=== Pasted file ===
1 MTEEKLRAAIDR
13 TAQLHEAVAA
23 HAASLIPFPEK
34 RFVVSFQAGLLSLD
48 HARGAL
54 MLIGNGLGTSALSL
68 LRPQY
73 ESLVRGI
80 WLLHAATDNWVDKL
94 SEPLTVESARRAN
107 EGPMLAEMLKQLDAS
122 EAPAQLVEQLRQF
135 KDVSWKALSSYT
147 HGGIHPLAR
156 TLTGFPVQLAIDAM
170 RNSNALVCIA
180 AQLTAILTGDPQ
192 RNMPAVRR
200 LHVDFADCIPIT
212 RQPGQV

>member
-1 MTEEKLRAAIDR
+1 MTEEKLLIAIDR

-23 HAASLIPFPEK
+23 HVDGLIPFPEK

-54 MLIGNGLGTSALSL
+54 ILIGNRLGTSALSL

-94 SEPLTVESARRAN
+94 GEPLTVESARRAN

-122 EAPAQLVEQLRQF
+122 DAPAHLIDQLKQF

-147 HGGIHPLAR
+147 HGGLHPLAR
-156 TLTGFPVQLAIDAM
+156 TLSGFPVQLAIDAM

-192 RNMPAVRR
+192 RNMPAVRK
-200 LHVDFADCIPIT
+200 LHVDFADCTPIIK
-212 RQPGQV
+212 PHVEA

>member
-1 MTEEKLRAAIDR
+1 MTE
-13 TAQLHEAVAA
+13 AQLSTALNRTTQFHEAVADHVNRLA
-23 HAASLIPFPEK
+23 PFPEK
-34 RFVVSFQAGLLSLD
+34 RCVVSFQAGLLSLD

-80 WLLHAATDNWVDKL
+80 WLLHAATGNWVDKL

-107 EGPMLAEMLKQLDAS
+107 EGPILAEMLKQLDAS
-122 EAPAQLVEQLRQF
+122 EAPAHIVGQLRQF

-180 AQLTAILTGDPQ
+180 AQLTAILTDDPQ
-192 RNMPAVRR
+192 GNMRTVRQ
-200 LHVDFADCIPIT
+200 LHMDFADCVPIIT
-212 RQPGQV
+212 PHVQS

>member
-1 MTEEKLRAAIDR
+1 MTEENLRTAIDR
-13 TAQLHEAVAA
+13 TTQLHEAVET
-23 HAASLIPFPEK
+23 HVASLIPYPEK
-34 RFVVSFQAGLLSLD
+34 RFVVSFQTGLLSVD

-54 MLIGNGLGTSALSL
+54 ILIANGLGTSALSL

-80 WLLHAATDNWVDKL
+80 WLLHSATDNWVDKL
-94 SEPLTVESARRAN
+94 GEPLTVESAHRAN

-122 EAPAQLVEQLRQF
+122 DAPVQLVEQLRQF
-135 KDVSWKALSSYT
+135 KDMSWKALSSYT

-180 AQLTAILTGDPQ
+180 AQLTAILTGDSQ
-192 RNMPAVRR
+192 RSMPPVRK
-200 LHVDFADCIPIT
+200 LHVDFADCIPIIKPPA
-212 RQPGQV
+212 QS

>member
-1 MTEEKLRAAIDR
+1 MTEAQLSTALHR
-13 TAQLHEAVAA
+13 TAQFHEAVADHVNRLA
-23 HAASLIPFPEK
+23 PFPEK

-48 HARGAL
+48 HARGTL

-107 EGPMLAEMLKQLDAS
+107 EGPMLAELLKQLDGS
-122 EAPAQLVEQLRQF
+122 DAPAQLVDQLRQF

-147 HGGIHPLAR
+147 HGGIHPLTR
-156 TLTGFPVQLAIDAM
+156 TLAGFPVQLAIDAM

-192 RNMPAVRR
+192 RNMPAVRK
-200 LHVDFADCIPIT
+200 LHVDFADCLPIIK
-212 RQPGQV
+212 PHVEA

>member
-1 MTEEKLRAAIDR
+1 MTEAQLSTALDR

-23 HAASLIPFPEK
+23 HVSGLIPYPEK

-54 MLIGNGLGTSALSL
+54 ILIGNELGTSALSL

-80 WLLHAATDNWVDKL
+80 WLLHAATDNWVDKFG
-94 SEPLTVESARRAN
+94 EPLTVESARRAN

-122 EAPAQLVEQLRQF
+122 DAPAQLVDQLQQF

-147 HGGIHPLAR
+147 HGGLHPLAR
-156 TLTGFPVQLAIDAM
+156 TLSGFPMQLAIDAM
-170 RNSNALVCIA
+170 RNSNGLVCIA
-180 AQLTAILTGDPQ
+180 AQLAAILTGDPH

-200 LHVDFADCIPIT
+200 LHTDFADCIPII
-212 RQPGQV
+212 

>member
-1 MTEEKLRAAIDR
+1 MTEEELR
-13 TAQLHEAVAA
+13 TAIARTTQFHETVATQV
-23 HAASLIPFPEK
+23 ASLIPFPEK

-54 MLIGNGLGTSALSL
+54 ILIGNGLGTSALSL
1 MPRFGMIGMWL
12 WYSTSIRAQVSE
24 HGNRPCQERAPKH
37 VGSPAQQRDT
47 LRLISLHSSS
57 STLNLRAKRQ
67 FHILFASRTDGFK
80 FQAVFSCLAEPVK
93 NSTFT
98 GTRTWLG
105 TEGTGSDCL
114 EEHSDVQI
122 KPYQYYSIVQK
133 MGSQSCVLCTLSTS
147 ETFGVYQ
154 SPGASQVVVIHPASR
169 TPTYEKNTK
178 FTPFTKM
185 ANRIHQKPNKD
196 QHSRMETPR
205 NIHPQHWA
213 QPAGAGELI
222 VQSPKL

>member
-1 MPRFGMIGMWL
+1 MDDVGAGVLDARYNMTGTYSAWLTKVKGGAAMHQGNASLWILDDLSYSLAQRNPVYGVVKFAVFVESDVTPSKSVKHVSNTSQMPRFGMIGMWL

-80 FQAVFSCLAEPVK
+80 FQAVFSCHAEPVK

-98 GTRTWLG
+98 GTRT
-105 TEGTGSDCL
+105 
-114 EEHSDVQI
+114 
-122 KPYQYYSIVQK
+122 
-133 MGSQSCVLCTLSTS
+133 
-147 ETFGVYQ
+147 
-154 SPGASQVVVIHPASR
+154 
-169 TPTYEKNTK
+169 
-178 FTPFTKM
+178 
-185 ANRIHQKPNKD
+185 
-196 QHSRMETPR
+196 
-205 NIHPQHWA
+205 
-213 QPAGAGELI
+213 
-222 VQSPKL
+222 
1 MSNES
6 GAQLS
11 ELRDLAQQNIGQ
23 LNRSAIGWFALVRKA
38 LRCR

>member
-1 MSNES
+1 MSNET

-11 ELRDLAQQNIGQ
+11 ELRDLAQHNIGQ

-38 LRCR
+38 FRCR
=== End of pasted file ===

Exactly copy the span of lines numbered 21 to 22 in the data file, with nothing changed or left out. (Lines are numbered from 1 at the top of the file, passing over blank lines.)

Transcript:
>member
-1 MTEEKLRAAIDR